Qatar 2022: World Cup fans acclimatize to desert accommodation — in tents and portacabins

Doha, Qatar

As fans flock to Qatar, they are understandably in festive mood as they await the prospect of a World Cup in the desert.

But where better to stay than Connecticut in a country that is geographically located on a smaller peninsula and has hosted the smallest World Cup in history?

With Qatar set to host an estimated 1.5 million fans for the month-long tournament, which begins on November 20, the battle for accommodation could heat up.

Jimmy and Kennys Leng were among the first fans to arrive at the Fan Village Free Zone, one of the largest sites for fans, on Thursday.

“They built this in the desert,” Jimmy told CNN Sports, surveying the landing site, which he marveled at.

Staying in a hotel or airbnb in Doha is very expensive so this was a great option.

The Free Zone Fan Village is about 20 minutes by metro from downtown Doha, but at the moment it’s like stepping into a dystopian world.

There is precious little else around the village – a building site or two and the main road – so the staff will quickly direct you to reception, which is a 10-minute walk through a spacious car park.

There are endless rows of portacabins, arranged in different colors and arranged in alphabetical order, and, stretching into the distance, are large gazebos with hundreds of empty tables and chairs.

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Basketball courts, outdoor gyms and a giant television screen dotted around the complex where fans could play and be entertained.

When CNN visited on Friday, only a handful of fans were milling about, though many more are expected as the tournament progresses.

Containers living in the desert ... World Cup style.

Navigation is a bit problematic – the Leungs admit to getting lost in seemingly endless passageways. There are electric scooters to get around though and the staff will drive you to your door in a golf buggy.
The Leungs work in the media and traveled from Hong Kong to watch their favorite team, the Netherlands, at Qatar 2022.

“It’s very quiet at the moment but there are food options and the rooms are good, but a little small,” Kennis added.

As fans like Lings struggled to find their footing in Qatar on Friday, they were greeted by news that soccer’s world governing body, FIFA, had made one change, saying no alcohol would be sold in eight of the tournament’s 64 stadiums. Matches

For those fans who are on a budget and can’t afford hotel offerings, Eight Fan villages offer “casual camping and cabin style” options.

Some World Cup visitors, however, were less than impressed with what was on offer.

“There are so many cabinets and containers and a big screen where we can all watch the games together, well… what can I say?” China’s Fei Peng, who is here to watch more than 30 World Cup games, told CNN Sports.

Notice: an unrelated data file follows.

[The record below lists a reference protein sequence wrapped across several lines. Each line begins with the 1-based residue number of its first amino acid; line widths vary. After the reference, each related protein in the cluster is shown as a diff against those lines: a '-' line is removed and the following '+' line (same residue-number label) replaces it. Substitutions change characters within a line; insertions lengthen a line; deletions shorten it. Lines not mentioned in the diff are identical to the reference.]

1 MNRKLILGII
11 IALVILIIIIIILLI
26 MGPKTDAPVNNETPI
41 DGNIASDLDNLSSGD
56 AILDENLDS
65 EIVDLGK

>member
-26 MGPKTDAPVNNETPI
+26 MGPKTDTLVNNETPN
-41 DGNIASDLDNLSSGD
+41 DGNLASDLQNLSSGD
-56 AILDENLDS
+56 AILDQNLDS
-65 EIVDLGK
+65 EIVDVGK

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“This is the best option we can afford. It’s too expensive in Doha, so we can’t wait too long.”

According to Qatar’s official World Cup hosting agency, a night in the Free Zone Fan Village starts at $207 per night, but cheaper options can be found at Caravan City for $114 per night.

And if your heart is set on camping under the stars, a tent in Alhor Village is available for $423 a night.

If you’re not on a budget, a self-described “Eco Farm” cabin offers a more luxurious option for $1,023 per night., A stay on a cruise ship will set you back at least $179.

The cabin container comes with beds and air conditioners.

Many fans are expected to fly from neighboring countries to Qatar, the Gulf state, to stay for the games.

Qatar Airways announced in May that it was partnering with regional carriers to launch 160 more daily return flights at “competitive prices” carrying fans from Dubai, Jeddah, Kuwait, Muscat and Riyadh.

To speed up transfers, there will be no baggage check-in and separate transport will be provided to transport fans from the airport to the stadium.

It is also possible to drive from cities such as Riyadh, Dubai and Abu Dhabi, all under seven hours.
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Those coming to Doha also have to contend with the heat.

The tournament was moved to the winter months because of the gamma of temperatures – the average high in Doha in the second half of November is around 28 degrees Celsius (82 degrees Fahrenheit), which is much better than the World Cup normally in July. Summing up, the average high temperature reaches 42 degrees Celsius (106 degrees Fahrenheit).

Even in winter, the heat is a waste of energy if you come from a cold climate. Walk too far, too fast, and you’ll soon find yourself drenched in sweat and in need of hydration.

Shade is king and race staff, dotted around Doha, are quick to advise you to stay out of direct sunlight.

Although the nights are not long, the heat dies down a little, although the night is wet and sticky.

Fortunately, Doha is fully air-conditioned throughout the stadiums and the white-walled architecture helps to moderate some of the heat.

With only two days left for the first match, the country is making its final preparations as it prepares for the World Cup like no other.


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